The Toyota Sienna is one of the Japanese auto giant’s most successful minivan models, surviving even when many other minivan series has been brought to a close.
The Sienna is assembled in the United States, in the state of Indiana, and in 2020 entered its fourth generation.
It features a 2.5L inline-4 gasoline-hybrid powertrain.
This article explains why “Toyota Sienna Will Not Go Into Gear”…
Brake Blown Fuse Or Switch
If your Toyota Sienna will not go into gear, then the first thing you should check for is a blown fuse or faulty switch.
When a fuse is blown or faulty, the shifter doesn’t receive the signal it should when you are pressing on the brake.
This prompts the shifter interlock, which stops gear changes from happening. Any model made after 2010 definitely has this feature after it became an industry-standard in that year.
Check the main fuse box under the hood, as well as the driver’s side fuse box under the dash.
If there are blown fuses, you might be able to change them with the spares that are provided.
If not, you might want to seek additional fuses from the dealership or just ask them to perform the service for you.
Broken Shift Cable
If and when the shift cable bends or breaks, the result is that you will have great difficulty getting the shifter to the correct position for any “Drive” function.
Even once in place, it will still be causing much-increased wear on the cable itself.
The cable needs to either be repaired or replaced.
It will involve taking out a great deal of the center stack casing to get to the cable which is housed right behind where your automatic transmission shifter is in the center of the dash.
If you have the confidence or are outside of your warranty, you can try to fix the cable setup with a fixing kit that you can buy for about $25.
A replacement from the dealership will likely cost you $1,000 or more with labor included so a DIY job to restore the form of the cable is a desirable path if possible.
Nearly $800 of that cost will be in labor alone.
If it can be repaired without replacement, then you’re looking at $200.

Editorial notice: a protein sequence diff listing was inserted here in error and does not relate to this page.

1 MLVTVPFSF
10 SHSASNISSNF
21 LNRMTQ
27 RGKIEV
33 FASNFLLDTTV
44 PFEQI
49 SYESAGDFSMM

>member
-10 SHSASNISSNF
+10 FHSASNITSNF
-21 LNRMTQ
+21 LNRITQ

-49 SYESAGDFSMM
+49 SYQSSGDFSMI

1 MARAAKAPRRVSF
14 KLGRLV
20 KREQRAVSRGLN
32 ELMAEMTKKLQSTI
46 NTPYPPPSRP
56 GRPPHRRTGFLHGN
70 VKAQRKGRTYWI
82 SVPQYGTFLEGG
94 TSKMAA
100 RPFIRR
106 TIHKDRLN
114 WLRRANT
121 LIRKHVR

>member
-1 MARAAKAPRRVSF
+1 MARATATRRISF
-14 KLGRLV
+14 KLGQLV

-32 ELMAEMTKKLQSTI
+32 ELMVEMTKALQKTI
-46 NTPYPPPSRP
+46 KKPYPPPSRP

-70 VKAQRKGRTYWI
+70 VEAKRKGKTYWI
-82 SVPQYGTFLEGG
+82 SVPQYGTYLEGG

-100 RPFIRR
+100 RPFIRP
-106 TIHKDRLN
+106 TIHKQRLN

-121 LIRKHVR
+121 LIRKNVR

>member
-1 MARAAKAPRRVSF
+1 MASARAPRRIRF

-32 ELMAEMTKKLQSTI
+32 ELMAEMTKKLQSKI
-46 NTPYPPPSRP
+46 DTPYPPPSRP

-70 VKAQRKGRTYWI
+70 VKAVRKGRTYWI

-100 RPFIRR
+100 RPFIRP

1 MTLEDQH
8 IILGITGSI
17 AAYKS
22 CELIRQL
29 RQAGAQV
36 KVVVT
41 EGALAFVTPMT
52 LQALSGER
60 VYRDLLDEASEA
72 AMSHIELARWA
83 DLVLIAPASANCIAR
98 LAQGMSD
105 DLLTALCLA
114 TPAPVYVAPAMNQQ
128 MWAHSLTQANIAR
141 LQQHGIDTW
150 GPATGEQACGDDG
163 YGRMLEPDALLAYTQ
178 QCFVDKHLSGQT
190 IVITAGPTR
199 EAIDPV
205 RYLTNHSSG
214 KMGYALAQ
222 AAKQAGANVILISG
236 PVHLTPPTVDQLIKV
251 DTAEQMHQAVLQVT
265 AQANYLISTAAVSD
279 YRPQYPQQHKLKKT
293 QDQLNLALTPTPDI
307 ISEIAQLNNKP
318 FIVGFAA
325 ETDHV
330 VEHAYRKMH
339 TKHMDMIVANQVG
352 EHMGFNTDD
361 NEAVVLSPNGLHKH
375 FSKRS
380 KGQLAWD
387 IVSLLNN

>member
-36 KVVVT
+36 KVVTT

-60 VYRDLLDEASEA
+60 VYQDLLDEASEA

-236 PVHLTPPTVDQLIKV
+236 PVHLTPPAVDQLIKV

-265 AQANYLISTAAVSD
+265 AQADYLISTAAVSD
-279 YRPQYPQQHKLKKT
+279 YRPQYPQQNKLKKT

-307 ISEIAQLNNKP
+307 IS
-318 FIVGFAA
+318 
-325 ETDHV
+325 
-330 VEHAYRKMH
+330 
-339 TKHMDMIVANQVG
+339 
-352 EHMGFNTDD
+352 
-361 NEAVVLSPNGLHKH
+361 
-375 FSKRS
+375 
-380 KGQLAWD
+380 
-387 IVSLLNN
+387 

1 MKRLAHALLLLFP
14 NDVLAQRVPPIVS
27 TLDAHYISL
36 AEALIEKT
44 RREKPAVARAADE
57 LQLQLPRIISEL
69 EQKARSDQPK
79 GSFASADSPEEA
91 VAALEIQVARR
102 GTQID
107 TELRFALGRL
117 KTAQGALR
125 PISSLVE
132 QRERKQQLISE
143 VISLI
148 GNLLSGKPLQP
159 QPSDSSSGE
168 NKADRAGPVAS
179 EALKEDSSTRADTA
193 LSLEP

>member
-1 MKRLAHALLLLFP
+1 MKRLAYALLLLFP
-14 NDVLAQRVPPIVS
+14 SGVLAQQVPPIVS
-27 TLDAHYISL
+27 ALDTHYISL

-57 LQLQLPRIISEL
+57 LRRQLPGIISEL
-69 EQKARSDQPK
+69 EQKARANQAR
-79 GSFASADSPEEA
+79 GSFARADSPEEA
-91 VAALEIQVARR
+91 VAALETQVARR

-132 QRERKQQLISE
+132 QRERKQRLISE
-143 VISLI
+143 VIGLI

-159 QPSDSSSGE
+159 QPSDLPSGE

Ignition Key Failure
This is a surprisingly common fault, but the good news is that there is also an easy fix.
It’s typically caused by the steering wheel being locked, the key being worn or damaged or you having a problem with the ignition switch.
The easiest no-tool fix is to first determine which way you can still turn your locked steering wheel, left or right, and then put the key in the ignition.
With the key in place, use your left hand to turn the wheel to the right (for example) and hold it in place, and then turn your key.
The wheel will unlock and your key ignition problem should be solved.
If the problem is the ignition switch and you need a replacement, it will cost around $230 to have it fixed professionally.
It’s more expensive because it’s part of an integrated system within Toyota.
If you want to try it yourself, the parts will cost about $150.
Broken Shift Solenoid
If your automatic transmission solenoid is broken, it could either be because of electrical issues, or because the solenoid has become contaminated.
If you do a scan on your Sienna, you’ll likely find trouble codes P0771 and P0986, both of which indicate trouble with the solenoid.
The former describes these faults with one or more solenoids (there should be 2 on the Sienna), whereas the latter explains that one solenoid has likely been short-circuited and the ECU has moved control to the remaining solenoid – aka “failsafe mode.”